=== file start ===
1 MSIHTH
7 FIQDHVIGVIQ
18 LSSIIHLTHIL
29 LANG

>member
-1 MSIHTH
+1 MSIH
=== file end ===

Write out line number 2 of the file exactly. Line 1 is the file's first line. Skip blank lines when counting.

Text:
7 FIQDHVIGVIQ